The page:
Newberry Springs Community Alliance
files for Newberry CSD records
Senior association seeks another government bailout!
Local inquiry is launched over alleged misappropriation of funds.
November 10, 2012
The Newberry Springs Community Alliance filed a California Public Records
Act request with the Newberry Community Service District (CSD) on November 8, 2012 for the
production of documents related to approximately $33,000 in contracted services allegedly performed
by the Newberry Springs Senior Service Association, Inc.
The senior association allegedly received the funds for services that
the association was to perform for the benefit the community.
The first funding said to be $13,000 was made about six years ago when
the senior association, lacking operational funds, made a request to the CSD for assistance.
That request was later followed by a second request that netted a reported $20,000. The
seniors were back again in October 2012 making a repeated request and seeking up to $30,000.
According to senior association spokesperson Brian Fisher, the senior
association currently is in arrears and needs another bailout. Bills need to be paid.
The senior association is a private organization and the CSD cannot
give away government controlled funds to a private entity unless it is for the purchase of
specific services that can be valued and documented; or for a tangible product.
Previous CSD funding for purported services by the senior association
were apparently given without a formal bid process or any direct CSD oversight.
Although the previous two monetary bailouts were under a contract for
services, the CSD and senior association have lacked documentation of whether those services were
ever performed; and if they were, did the community receive compensatory value for the $33,000?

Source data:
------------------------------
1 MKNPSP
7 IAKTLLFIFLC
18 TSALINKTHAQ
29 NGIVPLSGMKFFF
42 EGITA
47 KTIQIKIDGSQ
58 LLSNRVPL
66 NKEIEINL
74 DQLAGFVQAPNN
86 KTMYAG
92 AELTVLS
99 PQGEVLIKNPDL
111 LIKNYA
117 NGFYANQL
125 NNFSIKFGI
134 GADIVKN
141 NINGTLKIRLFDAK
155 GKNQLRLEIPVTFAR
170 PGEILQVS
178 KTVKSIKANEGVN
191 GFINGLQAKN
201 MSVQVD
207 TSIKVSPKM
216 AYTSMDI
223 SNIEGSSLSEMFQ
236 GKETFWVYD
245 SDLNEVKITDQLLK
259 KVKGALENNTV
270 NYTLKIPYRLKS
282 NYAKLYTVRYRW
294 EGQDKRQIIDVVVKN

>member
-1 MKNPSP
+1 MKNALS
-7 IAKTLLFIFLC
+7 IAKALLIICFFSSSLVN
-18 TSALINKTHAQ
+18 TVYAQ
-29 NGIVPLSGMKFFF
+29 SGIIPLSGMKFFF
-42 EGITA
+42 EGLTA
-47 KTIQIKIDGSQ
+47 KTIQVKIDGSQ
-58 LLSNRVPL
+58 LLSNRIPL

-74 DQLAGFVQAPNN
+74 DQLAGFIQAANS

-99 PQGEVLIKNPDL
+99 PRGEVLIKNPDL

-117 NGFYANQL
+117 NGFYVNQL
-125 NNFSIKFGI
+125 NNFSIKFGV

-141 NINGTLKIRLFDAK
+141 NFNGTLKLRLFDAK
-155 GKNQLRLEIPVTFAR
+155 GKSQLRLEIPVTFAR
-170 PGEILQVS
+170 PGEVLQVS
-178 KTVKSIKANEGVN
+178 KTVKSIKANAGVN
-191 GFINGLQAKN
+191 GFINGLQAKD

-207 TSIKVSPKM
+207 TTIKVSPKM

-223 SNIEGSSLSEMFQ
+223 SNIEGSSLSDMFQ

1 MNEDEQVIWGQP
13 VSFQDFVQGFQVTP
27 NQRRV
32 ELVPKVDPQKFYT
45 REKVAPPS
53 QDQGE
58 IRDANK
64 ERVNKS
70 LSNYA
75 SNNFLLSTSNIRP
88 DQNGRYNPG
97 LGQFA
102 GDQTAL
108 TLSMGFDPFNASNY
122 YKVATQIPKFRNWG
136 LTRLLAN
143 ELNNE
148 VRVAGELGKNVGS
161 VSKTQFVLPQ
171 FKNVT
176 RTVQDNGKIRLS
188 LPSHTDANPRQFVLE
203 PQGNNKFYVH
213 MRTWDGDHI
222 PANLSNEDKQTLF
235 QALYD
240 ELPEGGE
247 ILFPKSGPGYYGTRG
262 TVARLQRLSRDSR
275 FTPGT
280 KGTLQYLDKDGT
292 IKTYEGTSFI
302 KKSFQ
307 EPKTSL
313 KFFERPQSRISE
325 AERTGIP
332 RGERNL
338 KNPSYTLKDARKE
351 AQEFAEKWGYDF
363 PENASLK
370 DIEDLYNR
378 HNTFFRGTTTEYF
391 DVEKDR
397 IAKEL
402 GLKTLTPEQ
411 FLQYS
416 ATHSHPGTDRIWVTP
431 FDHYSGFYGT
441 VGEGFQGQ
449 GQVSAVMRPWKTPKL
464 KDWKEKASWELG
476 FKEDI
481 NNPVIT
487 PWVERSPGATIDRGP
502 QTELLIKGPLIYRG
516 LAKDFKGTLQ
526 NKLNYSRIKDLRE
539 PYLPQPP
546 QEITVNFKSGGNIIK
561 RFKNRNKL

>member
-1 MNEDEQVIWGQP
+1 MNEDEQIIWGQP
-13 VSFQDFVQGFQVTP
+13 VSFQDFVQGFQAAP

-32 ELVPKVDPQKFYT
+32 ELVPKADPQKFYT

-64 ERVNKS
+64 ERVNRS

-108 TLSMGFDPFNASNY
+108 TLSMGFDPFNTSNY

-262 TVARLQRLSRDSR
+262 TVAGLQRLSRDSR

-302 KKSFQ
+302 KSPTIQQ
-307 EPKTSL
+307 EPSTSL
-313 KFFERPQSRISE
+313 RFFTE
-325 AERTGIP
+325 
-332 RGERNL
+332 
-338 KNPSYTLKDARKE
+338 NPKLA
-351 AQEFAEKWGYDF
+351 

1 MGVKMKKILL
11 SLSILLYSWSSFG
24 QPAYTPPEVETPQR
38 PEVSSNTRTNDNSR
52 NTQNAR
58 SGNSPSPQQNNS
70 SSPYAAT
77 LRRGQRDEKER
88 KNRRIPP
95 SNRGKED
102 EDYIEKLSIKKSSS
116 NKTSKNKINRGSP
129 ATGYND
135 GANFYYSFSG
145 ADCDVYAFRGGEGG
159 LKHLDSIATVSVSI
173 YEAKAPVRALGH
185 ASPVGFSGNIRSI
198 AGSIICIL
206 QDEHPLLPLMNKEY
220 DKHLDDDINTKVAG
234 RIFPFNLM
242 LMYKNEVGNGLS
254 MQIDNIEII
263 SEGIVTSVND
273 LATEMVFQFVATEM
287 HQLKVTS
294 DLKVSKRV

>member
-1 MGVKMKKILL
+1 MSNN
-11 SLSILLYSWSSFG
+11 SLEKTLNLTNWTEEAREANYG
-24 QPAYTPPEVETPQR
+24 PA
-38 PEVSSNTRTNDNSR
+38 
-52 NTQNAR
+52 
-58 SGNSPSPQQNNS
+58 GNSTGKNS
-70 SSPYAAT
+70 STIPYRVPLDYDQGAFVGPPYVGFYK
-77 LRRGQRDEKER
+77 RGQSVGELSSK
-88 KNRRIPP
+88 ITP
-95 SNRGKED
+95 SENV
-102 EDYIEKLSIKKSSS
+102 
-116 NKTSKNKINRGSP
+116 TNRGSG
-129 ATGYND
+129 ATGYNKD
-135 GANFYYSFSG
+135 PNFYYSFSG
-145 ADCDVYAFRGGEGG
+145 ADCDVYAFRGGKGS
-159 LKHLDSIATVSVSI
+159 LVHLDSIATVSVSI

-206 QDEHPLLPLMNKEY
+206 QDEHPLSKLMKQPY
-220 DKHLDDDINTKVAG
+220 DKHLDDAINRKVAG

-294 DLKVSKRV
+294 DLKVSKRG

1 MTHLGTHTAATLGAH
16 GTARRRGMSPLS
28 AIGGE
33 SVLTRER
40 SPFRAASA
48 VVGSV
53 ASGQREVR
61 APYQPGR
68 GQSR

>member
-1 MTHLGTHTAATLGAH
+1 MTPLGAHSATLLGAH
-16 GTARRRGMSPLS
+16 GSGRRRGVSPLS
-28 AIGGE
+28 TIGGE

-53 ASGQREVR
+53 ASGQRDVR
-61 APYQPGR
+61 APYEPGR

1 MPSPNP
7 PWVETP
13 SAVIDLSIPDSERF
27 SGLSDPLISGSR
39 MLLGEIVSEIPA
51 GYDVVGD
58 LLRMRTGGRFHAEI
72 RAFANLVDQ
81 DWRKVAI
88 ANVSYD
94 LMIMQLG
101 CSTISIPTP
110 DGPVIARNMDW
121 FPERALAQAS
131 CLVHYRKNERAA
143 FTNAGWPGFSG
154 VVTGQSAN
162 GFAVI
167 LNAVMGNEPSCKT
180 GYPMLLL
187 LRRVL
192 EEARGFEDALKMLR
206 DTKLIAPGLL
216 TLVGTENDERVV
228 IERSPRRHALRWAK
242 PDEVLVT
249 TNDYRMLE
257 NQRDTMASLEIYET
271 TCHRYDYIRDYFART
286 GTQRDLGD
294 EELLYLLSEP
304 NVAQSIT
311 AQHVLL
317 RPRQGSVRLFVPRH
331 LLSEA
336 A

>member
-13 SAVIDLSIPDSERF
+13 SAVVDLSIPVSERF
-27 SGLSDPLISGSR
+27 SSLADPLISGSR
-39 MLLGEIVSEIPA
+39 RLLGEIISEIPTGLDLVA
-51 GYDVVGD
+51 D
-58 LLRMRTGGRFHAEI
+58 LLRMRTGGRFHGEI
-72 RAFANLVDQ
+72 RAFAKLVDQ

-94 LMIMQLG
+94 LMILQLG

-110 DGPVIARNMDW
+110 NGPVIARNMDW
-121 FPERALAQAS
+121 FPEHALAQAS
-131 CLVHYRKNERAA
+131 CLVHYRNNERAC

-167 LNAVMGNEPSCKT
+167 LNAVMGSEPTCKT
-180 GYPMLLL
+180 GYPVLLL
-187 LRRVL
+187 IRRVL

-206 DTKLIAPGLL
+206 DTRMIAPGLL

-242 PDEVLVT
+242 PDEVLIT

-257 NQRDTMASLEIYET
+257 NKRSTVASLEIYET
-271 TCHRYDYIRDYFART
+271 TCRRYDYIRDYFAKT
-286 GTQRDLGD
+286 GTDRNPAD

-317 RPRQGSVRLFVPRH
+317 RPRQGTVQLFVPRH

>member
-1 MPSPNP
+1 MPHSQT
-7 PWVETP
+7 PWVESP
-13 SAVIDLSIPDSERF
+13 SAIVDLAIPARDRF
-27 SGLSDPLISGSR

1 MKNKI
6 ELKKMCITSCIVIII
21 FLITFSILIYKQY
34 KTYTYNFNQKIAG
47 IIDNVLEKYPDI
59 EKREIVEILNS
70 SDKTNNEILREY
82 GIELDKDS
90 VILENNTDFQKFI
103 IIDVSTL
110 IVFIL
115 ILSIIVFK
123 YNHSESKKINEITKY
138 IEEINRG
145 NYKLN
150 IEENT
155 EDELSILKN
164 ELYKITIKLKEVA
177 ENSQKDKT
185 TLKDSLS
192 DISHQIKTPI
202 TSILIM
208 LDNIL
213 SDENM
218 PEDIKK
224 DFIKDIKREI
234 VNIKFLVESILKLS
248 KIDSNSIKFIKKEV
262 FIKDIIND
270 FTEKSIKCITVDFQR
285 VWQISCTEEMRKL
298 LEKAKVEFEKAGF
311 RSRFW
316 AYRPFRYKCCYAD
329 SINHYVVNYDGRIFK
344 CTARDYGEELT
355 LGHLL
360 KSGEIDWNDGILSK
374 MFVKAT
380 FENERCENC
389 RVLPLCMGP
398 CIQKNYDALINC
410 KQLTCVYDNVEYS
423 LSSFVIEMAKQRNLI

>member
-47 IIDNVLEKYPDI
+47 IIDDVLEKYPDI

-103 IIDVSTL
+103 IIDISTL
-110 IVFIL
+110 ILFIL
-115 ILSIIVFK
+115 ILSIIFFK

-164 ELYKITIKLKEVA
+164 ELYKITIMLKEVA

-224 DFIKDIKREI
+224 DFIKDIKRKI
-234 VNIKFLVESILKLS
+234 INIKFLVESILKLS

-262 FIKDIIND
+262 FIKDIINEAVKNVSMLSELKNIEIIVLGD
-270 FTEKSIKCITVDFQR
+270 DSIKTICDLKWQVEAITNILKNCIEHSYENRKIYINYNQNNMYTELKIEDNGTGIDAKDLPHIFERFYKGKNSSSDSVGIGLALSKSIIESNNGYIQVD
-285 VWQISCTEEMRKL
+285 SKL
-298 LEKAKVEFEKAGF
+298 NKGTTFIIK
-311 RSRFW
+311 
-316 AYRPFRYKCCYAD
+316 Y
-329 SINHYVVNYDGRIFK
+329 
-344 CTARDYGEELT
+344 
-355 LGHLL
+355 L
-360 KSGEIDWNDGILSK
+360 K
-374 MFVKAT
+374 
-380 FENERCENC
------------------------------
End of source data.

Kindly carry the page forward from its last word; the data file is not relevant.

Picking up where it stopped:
Or were the funds illegally used to first payoff debt that had arisen from hidden mismanagement?
If the CSD board approves the $30,000 proposal listed on the CSD board's
October 2012 General Meeting agenda, that would bring CSD total gifts to the senior center to
The IRS does not look at a business that constantly loses money as a
business; but rather a hobby. And that is what the senior center appears to have become.
The CSD cannot legally give funds to the senior association to cover the
general operational overhead of the association; yet illegal conversion of the funds to cover
general operating costs is suspected.
As of the time of this news release, an empty visit to the senior center
and an earlier voicemail call to the treasurer of the senior association seeking access to the
association's public records have not been responded to.
The association is an IRS recognized
tax exempt organization; and as such, it is required under the law to maintain its public records
at its principle place of business and to allow them to be open for public inspection during regular
business hours. Lack of such transparency is another act of critical mismanagement that
seriously jeopardizes the senior center's IRS tax exempt status.